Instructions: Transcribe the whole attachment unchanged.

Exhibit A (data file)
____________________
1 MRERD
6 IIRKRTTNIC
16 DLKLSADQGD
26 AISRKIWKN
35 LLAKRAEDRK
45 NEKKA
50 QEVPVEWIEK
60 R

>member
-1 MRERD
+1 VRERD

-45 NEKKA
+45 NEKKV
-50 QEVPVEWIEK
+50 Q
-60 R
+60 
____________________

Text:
1 MRERD
6 IIRKRTTNIC
16 DLKLSADQGD
26 AISRKIWKN
35 LLAKRAEDRK
45 NEKKA
50 QEVPVEWIEK
60 R

>member
-1 MRERD
+1 VRERD

-45 NEKKA
+45 NEKKV
-50 QEVPVEWIEK
+50 Q
-60 R
+60 